Alternatives to university

Caroline Jordan

Why rejecting a university degree could be the best thing you do

University is not for everybody. This shouldn’t be a controversial statement. For generations, it was just for the wealthy elite – and, for a long time, just for men. We all know that educational opportunities for women have historically lagged behind those for men and higher education was perhaps the last ceiling to be breached. By the time the first women were admitted to university in 1868 (nine of them to the University of London) some 40 per cent of the female population was illiterate and university participation levels saw just a fraction of the general public able to access degree level education. Slowly, gradually and then at a tumbling, breath-taking pace, access has widened, with a goal set to get 50 per cent of young people into higher education. That target was met in 2017, meaning half of all young people go to university or its equivalent. In 1980, less than 40 years previously, only 15 per cent of people stayed in education after school.

That’s a huge social change and in some respects to be welcomed. Many brilliant students are the first in their family to ever go to university. Vast swathes of young people from disadvantaged socio-economic groups who would never have been able to continue their studies are now able to – indeed, those are exactly the communities from which universities are now striving to attract applications. Every child should know that university is a possibility for them and that there are opportunities for them to continue learning, attain qualifications and advance in careers previously off limits.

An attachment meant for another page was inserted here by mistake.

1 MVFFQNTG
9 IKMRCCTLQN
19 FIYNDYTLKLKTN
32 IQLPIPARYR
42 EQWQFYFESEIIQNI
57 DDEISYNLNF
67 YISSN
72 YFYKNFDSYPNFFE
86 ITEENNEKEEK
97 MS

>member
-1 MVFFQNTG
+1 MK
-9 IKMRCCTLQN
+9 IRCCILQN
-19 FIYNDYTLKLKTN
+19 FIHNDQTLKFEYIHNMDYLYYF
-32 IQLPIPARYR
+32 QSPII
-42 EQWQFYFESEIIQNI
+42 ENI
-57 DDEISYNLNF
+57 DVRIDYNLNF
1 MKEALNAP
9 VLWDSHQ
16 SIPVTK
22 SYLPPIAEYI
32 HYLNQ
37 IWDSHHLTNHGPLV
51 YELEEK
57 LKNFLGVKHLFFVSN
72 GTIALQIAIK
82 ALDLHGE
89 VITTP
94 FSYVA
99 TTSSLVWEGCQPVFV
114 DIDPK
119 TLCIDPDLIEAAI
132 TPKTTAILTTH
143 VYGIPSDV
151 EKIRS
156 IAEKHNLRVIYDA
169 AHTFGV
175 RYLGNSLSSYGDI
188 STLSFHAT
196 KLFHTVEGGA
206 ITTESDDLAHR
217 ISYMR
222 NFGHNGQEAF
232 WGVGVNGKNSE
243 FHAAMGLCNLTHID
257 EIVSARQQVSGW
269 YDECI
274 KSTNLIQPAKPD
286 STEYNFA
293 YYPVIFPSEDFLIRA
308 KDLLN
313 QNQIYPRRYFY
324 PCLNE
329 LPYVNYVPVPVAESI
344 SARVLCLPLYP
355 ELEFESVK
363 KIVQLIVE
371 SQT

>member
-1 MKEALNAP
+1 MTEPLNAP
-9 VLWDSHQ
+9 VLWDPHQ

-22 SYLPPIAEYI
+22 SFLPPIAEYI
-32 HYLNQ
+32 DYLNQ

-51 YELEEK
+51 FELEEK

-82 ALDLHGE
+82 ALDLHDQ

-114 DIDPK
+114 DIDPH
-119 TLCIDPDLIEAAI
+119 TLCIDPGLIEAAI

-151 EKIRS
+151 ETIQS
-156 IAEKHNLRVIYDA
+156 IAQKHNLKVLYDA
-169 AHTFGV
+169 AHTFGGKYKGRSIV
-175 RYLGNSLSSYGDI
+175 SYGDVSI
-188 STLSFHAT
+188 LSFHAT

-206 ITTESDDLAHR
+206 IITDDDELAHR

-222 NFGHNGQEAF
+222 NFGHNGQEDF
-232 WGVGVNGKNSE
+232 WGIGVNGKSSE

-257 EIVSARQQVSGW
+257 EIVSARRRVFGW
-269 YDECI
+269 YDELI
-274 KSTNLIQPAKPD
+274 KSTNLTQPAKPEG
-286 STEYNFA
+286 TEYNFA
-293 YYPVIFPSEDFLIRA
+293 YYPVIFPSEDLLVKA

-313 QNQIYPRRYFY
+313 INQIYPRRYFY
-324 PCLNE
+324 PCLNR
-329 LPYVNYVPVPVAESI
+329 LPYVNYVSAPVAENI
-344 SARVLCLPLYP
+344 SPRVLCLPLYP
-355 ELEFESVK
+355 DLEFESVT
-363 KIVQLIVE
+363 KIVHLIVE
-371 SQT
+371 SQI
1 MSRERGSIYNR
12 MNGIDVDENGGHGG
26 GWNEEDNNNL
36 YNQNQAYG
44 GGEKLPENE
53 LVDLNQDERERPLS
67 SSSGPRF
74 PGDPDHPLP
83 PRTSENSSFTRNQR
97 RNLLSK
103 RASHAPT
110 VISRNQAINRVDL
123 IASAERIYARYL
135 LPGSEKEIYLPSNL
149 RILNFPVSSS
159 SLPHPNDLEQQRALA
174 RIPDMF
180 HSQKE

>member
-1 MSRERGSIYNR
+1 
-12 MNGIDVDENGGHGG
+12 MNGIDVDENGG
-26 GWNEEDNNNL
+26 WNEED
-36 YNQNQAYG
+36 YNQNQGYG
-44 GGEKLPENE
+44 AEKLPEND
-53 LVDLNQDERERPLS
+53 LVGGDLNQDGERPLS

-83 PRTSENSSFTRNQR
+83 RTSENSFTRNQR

There are, however, a few issues with such a high level of participation of education at this level. Employers seeking to differentiate between candidates will find that many more of them have a degree. It’s no longer a deciding factor. With so many entering the job market with a degree, it won’t suffice to secure a coveted position and therefore raises the bar even higher. This has the potential of putting those candidates who have made significant sacrifices to obtain their degrees back at a disadvantage – having sacrificed all else to get the coveted degree, they have not had time or opportunity to add to this with a further qualification, leadership commitment or other enriching activity. The hard-won degree is no longer enough.

It’s fair to say, too, that the university experience over the last three years has been patchy at best. During the pandemic, students were confined to their dorms, in some cases unable to access appropriate food and support. Face to face interaction was at a minimum, with the move to online learning leaving many feeling unsupported, out of touch and generally lacking in direction. While some universities doubtless quickly provided a high-quality online option and prioritised in person learning in subjects where it was most critical, the value in many cases was questionable. A survey by the Office for Students found that in 2021, satisfaction with everything from teaching, academic support and assessment to learning resources plummeted.

There is a simultaneous issue that makes it quite hard to reject the university route. With so many people getting a degree, can you afford not to have one? I believe that the answer is absolutely yes.